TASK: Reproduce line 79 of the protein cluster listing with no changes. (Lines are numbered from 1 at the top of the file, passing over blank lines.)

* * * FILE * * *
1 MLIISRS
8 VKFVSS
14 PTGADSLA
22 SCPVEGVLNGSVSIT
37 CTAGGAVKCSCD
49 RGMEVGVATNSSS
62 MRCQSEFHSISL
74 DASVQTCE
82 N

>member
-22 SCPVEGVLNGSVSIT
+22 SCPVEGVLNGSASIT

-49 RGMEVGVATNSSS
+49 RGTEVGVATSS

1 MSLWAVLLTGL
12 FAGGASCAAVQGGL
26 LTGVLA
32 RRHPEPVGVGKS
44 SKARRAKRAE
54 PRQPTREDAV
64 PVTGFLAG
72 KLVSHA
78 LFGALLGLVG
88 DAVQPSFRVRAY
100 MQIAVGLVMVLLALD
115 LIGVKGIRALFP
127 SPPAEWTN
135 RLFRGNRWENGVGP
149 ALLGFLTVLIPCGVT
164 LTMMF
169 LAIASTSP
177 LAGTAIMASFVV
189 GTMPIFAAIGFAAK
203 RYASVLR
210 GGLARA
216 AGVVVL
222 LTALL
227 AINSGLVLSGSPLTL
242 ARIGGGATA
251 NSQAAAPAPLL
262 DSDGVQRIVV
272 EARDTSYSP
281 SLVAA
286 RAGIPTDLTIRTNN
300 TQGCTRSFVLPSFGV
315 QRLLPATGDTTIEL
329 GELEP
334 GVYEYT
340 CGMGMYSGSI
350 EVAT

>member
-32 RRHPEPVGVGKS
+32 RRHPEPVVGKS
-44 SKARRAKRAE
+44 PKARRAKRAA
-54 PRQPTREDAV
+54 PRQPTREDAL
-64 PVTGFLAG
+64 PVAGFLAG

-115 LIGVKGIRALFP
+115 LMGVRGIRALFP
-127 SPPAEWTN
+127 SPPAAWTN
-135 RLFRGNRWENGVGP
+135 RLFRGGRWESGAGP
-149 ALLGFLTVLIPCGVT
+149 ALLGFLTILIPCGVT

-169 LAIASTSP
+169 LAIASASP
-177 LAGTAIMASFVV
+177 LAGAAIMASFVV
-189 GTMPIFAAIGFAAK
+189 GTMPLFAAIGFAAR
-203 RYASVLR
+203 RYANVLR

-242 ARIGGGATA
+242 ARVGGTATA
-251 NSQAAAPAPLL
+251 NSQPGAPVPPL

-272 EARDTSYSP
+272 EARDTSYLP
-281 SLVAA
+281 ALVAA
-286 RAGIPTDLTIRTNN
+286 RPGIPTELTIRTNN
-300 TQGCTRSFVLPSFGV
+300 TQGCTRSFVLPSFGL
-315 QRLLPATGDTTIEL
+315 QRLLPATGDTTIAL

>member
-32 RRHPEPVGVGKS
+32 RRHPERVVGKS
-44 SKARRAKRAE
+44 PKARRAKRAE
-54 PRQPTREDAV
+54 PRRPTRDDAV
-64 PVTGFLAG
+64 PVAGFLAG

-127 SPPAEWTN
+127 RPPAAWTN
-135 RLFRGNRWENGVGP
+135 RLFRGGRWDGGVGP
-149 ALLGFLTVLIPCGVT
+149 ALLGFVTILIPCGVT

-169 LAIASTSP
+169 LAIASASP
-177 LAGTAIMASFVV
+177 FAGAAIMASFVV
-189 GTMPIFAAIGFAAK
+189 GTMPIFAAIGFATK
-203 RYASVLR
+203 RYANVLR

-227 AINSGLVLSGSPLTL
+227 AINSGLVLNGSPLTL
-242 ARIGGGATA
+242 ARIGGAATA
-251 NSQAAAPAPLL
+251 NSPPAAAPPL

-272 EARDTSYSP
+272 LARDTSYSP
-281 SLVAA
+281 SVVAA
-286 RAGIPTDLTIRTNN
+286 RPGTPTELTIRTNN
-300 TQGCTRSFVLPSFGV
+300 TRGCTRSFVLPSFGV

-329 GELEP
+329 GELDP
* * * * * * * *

+251 NSQPGAPVPPL